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Replication Solutions for PostgreSQL

  1. 1. Replication Solutions for PostgreSQL Peter Eisentraut petere@postgresql.org
  2. 2. What's in a Term? • Replication? • Clustering? • High availability? • Failover? • Standby? • Putting data on more than one computer 2
  3. 3. Space of Possibilities • Goals • What do you want to achieve? • Techniques • How can this be implemented? • Solutions • What software is available to do this? 3
  4. 4. Goals • High availability • Performance • Read • Write • Wide-area networks • Offline peers 4
  5. 5. Goal: High Availability • No one wants “low availability”! • Provisions for system failures • Software faults • Hardware faults • External interference 5
  6. 6. Goal: Read Performance • Applications with: • many readers (e.g., library information system) • resource-intensive readers (e.g., data warehousing) • Distribute readers on more hardware. • Most often, one physical machine is enough. 6
  7. 7. Goal: Write Performance • Applications with: • Many writers • Distribute writers on more hardware? • Constraint checking, conflict resolution?!? • Faster writing contradicts replication. • Partition, don't replicate! • RAID 0/striping is not replication – it makes things “worse”. • RAID 10 is a good idea, but not the topic here. 7
  8. 8. Goal: Wide-Area Networks • Faster access across WANs • Reading? • Local copies • Writing? • Synchronization? 8
  9. 9. Goal: Offline Peers • Synchronize data with laptops, handhelds, ... • “Road warriors” • May be considered very-low-latency WANs 9
  10. 10. Techniques • Replication • Master/Slave • Asynchronous • Synchronous • Multi-Master • Asynchronous • Synchronous • Proxy • Standby system 10
  11. 11. Technique: Replication Master/Slave Asynchronous • High(er) availability(?) • Read performance • Load spreading, load balancing • Offline peers M asy c n S (unidirectional sync.) 11
  12. 12. Technique: Replication Master/Slave Synchronous • High availibility • Better read performance • Worse write performance M sy c n S 12
  13. 13. Technique: Replication Multi-Master Asynchronous • Read performance • Faster access across WANs • Manage offline peers M M • Requires conflict asy c n resolution mechanism 13
  14. 14. Technique: Replication Multi-Master Synchronous • “Holy grail of replication” • High availability • Read performance • Difficult to get good M M write performance sy c n 14
  15. 15. Technique: Proxy • High availability • Read performance • Proxy instance should Proxy be redundant • Transparent to the application C C 15
  16. 16. Technique: Standby System • High availability M sy c n S 16
  17. 17. Constraints • Hardware • Operating system • Application 17
  18. 18. No Built-In Solution? • FIXME 18
  19. 19. Solutions • Slony-I, -II • PGCluster • DBMirror • pgpool • WAL replication • Sequoia • DRBD • Shared storage 19
  20. 20. Solution: Slony-I (Slony ← слоны ← elephants) • Asynchronous master/slave replication • Multiple slaves, cascading possible • Particularly useful for: • Read performance (load balancing with pgpool) • Limited form of high availability • Offline slaves via file-based log shipping http://www.slony.info/ 20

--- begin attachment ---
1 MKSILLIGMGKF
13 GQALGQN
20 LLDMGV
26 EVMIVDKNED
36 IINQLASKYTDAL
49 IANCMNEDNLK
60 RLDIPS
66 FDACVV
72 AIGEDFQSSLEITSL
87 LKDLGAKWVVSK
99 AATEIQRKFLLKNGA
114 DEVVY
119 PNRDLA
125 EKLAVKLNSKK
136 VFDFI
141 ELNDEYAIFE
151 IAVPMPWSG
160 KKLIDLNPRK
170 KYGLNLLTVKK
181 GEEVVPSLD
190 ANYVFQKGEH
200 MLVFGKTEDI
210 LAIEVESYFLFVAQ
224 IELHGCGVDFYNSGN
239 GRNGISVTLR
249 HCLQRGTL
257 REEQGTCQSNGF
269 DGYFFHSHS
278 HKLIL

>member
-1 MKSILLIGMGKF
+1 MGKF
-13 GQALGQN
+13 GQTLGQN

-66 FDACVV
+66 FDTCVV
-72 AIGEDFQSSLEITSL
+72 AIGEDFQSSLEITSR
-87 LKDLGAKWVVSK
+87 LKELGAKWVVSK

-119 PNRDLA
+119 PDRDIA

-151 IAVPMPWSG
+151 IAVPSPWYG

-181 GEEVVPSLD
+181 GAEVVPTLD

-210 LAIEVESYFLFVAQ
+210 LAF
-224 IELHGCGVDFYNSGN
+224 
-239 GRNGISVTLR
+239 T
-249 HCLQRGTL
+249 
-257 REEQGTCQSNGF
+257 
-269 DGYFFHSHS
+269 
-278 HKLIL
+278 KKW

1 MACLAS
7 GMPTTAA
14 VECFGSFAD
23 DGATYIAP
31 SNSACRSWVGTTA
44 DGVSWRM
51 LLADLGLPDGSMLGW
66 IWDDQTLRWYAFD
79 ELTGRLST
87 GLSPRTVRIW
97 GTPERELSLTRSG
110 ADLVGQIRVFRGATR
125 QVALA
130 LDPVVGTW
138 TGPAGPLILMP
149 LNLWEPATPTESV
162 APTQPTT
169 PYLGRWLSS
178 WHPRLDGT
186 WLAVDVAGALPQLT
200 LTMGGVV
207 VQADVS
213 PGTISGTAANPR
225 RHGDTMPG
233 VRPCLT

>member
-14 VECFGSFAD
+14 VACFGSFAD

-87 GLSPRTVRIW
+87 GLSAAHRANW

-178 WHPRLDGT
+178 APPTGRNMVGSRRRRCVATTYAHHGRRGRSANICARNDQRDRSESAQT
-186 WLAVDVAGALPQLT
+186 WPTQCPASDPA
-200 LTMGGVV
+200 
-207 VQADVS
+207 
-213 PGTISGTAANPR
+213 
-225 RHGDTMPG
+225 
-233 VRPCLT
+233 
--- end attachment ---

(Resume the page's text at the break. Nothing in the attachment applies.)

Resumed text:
21. 21. Solution: Slony-II • Synchronous master/master replication? • See Gavin Sherry's session for details 21
  22. 22. Solution: PGCluster • Synchronous master/master replication • Replicates the query string • Particularly useful for: • Load balancing • High availability http://pgcluster.projects.postgresql.org/ 22
  23. 23. Solution: DBMirror • Asynchronous master/slave replication • Very simple (compared to Slony-I) • Particularly useful for: • Read performance • Offline peers contrib/dbmirror/ in PostgreSQL source tree 23
  24. 24. Solution: pgpool • Connection pool daemon for PostgreSQL • Supports simple proxying • Useful as frontend for Slony-I http://pgpool.projects.postgresql.org/ 24
  25. 25. Solution: WAL Replication • Use the “archived” WAL logs for “recovery” on a standby system • Disadvantages: • Only full database cluster replication • Master and slave must be binary-compatible • Rather slow across network • Useful for: • High availability 25
  26. 26. Solution: Sequoia • Formerly C[lustered]-JDBC • Proxy offering clustering, load balancing and failover services • Particularly useful for: • High availability • Read performance • Currently only for Java/JDBC applications http://sequoia.continuent.org/ 26
  27. 27. Solution: DRBD • File system (block device) replication • Linux kernel module • Standby system • Useful for: • High availability • Secure any service, not just a database system http://www.drbd.org/ 27
  28. 28. Solution: Shared Storage • NAS, iSCSI, Fiberchannel, ... • Available from many vendors • Standby system • Useful for: • High availability • Secure any service, not just a database system • Single storage system is a possible point of failure 28
  29. 29. Summary • Plenty of solutions for diverse applications • Make a (project) plan. 29
  30. 30. Suggestions • Minimum for any production installation: • Sensible disk clustering • RAID 10 • Tablespace management • Separate disk(s) for WAL • DRBD or shared storage • Slony-I for load balancing or warehousing • Java developers consider Sequoia 30
  31. 31. Outlook • Slony-II • WAL replication management • XA support • More packaging efforts 31
  32. 32. The End Replication Solutions for PostgreSQL 32

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